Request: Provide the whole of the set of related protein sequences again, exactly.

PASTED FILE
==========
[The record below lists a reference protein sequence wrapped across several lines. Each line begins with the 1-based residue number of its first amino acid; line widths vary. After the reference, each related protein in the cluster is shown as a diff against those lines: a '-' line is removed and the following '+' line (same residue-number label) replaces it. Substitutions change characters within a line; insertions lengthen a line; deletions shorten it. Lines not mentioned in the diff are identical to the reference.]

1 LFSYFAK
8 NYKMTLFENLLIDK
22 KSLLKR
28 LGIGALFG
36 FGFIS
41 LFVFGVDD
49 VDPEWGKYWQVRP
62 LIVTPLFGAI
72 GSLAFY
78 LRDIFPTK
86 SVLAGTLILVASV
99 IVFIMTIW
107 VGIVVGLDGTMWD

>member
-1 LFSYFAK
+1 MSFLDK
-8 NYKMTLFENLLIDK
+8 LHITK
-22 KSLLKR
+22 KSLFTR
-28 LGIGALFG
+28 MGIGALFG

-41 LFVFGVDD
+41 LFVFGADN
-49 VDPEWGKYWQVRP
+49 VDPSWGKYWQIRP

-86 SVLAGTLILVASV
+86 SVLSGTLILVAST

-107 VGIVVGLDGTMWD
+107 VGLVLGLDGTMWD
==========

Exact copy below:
[The record below lists a reference protein sequence wrapped across several lines. Each line begins with the 1-based residue number of its first amino acid; line widths vary. After the reference, each related protein in the cluster is shown as a diff against those lines: a '-' line is removed and the following '+' line (same residue-number label) replaces it. Substitutions change characters within a line; insertions lengthen a line; deletions shorten it. Lines not mentioned in the diff are identical to the reference.]

1 LFSYFAK
8 NYKMTLFENLLIDK
22 KSLLKR
28 LGIGALFG
36 FGFIS
41 LFVFGVDD
49 VDPEWGKYWQVRP
62 LIVTPLFGAI
72 GSLAFY
78 LRDIFPTK
86 SVLAGTLILVASV
99 IVFIMTIW
107 VGIVVGLDGTMWD

>member
-1 LFSYFAK
+1 MSFLDK
-8 NYKMTLFENLLIDK
+8 LHITK
-22 KSLLKR
+22 KSLFTR
-28 LGIGALFG
+28 MGIGALFG

-41 LFVFGVDD
+41 LFVFGADN
-49 VDPEWGKYWQVRP
+49 VDPSWGKYWQIRP

-86 SVLAGTLILVASV
+86 SVLSGTLILVAST

-107 VGIVVGLDGTMWD
+107 VGLVLGLDGTMWD